Free ground shipping on all orders $60+ and will go out same day. The only money back shipping service is UPS Next Day Early Air - all others are simply estimates including Priority Mail and UPS Ground



Protecting Your Skin When Doing Cold Therapy

Posted by Stephen Khentigan on

The affected area will experience redness, heat, pain, and swelling when you get injured. These are the effects of the increased blood flow and white blood cells in the area. The compression of nerves and increased release of chemicals in the injured area leads to pain.

Thankfully, cold therapy can quickly reduce these effects and promote faster healing if you know how to apply the cold correctly. You must protect your skin when using cold to the injured area, and this article will teach you about protecting your skin when doing cold therapy.

What’s Cold Therapy?

Also known as cryotherapy, cold therapy is the application of cold temperature to an injury or the entire body for healing purposes. Cold therapy is known to have a massive impact on the healing process. Athletes typically use it to relieve muscle pain, swelling, and sprains after injury or surgery. For decades, professional athletes have used cold therapy to speed up recovery after matches.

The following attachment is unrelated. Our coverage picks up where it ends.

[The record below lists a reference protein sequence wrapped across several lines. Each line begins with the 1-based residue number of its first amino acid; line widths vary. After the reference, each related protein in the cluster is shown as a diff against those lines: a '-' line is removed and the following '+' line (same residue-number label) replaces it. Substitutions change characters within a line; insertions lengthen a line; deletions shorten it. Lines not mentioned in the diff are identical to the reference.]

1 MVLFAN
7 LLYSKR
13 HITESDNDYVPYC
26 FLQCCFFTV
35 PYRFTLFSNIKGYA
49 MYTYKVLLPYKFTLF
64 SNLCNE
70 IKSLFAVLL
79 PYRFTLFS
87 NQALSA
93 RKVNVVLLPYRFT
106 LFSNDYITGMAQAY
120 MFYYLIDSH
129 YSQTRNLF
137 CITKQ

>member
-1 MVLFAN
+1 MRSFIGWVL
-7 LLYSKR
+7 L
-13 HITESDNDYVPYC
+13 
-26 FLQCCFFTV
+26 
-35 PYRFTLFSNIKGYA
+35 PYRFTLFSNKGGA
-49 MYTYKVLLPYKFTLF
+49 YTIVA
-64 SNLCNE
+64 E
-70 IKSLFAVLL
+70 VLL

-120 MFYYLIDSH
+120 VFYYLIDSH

Before the current cold therapy machines, which use cold gases, were invented, people placed a pack of ice on the injured area for a few minutes. But the two options deliver the same result: to lower the damaged tissue's temperature to prevent the death of hypoxic cells, accumulation of edema, and muscle spasms. This reduces discomfort and inflammation, allowing the injured tissue to heal faster.

How to Protect Your Skin When Doing Cold Therapy

Whether using a pack of ice, an ice bath, or a cold chamber, you must ensure that your skin doesn’t catch frostbite. Unfortunately, the excruciating pain you experience after sustaining an injury may force you to apply the cold temperature directly to your skin to get the fastest relief. But this is a risky idea because you might end up damaging your skin even more.

For instance, your skin might become sensitive and allergic to cool temperatures. You might also end up freezing your skin and the underlying tissues, and this will cause a prickling feeling, numbness, and inflammation. To avoid this, you need to follow these steps:

  • Limit each therapy session to 15 minutes, and then wait for one or two hours before you reapply.
  • If you are using an ice pack, wrap the injured area with a towel or a piece of cloth to prevent the ice from coming into direct contact with your skin.
  • Stop applying the cold therapy immediately when your skin turns red or blotchy.

Lastly, you should see a doctor if your skin becomes blotchy or reddish or if you notice signs of frostbite.